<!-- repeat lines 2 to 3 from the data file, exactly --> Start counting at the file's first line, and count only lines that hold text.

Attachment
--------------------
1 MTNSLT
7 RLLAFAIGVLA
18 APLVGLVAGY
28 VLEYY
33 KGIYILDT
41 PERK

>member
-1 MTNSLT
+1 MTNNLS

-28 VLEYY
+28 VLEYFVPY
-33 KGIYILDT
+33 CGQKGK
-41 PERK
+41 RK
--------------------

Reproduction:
7 RLLAFAIGVLA
18 APLVGLVAGY